Friday, December 16, 2011

Some kids need more holiday cheer than others

From today's Briefing:

Talk show host Jimmy Kimmel challenged parents this fall to (1) lie to their children about eating all of their Halloween candy and (2) record the conversation.
The resulting four-minute clip, complete with crying and yelling, has been viewed on YouTube almost 24 million times.
Kimmel recycled the idea for Christmas. This time, he asked parents to (1) wrap a terrible gift, (2) give it to their children as an early Christmas offering and (3) record the conversation.
No doubt the newest clip, complete with youthful disgust and superfluous use of the word “stupid,” will be one of the runaway viral video hits of the season.
Both videos are slightly funny and seriously painful — and not just because we’re watching parents deceive children.
What’s most disturbing is the raw reminder of how spoiled we’ve become, of how we’ve enabled our children to expect much more than they need. (Of course, we expect much more than we need.)
In the Halloween video, children fall to the ground, whine, throw empty wrappers, punch a wall, declare angrily, “Daddy, you’re ugly!”
Their parents can’t disguise laughter behind the camera. And maybe you laugh, too, but uncomfortably so, worried that your own children would fall apart under similar deceit. Or maybe you laugh without regret, fed up with spoiled kids and a society that seems to unnecessarily cater to young people.
The fake Christmas gifts are, admittedly, stinky. Half-eaten sandwich. Old banana. Single hot dog. Beat-up hammer. Gender-specific gifts purposefully given to the opposite sex.
And yet the dramatic reactions are still a little shocking.
“Take this back! I want a refund!” screams one boy. He eventually devolves into the classic “I hate you!” Another wails, “I asked for a toy!” and chunks his gift across the room.
These are some seriously dejected kids.
Of course they are. We have trained our kids that Christmas is the most magical, wonderful, joyful, sugar-eating, gift-giving extravaganza of the year. Give a boy a Hello Kitty shirt or a girl an onion, and you’re guaranteed some disrespectful drama.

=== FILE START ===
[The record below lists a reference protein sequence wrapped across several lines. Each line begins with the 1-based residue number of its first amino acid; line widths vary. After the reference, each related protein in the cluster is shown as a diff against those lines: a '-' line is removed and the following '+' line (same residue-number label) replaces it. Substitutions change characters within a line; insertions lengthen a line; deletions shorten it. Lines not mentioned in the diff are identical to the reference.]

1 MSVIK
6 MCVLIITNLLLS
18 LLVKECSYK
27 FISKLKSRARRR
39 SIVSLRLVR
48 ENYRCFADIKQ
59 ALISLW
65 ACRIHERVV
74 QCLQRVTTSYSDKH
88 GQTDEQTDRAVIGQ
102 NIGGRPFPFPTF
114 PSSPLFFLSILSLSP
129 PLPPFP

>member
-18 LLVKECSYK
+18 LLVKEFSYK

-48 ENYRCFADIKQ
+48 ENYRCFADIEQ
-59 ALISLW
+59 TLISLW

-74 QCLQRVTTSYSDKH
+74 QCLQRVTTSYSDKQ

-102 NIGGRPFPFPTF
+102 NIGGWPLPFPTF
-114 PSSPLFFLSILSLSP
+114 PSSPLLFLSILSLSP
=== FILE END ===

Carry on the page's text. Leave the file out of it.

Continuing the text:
We’ve taught them that if you make a list and you’re really good (and honestly, even if you’re not), you’ll get all or most of what you ask for.
I’ve convinced my kids that you can ask Santa for only one or two or at most three gifts. In my role as a Santa helper, that seems reasonable to me.
When we visited our Santa last week, Cooper and Katie were given a postcard to write a wish list. There were 10 lines.
There are certainly children in our community and all over the country and the world who actually need at least 10 gifts from Santa, but they’re not the ones standing in line in a suburban bookstore, wearing coordinating outfits and playing on smartphones to pass the time.
While Kimmel’s videos portray one kind of American kid — the one with too much already, the one who appears more greedy than grateful, the one who’s quick to complain — there’s a different kind of American kid that isn’t funny even in a painful way.
A 2011 report on quality of life by Children’s Medical Center reveals that 30 percent of Dallas County children live in poverty. The North Texas Food Bank estimates that more than 25 percent of Dallas-area kids are food insecure.
We’re not catering to those kids. We barely notice that they exist.
If you’re looking for a way to fulfill some true needs for a child — not another of a long list of wants — you’ve got plenty of local options. The food bank, Salvation Army, Metrocrest Service Center, Voice of Hope, Big Brothers Big Sisters.
A little money goes a long way with these nonprofits. And the recipients aren’t likely to stomp their feet or crumple to the floor. They’ll be grateful.
Tyra Damm is a Briefing columnist. Email her at

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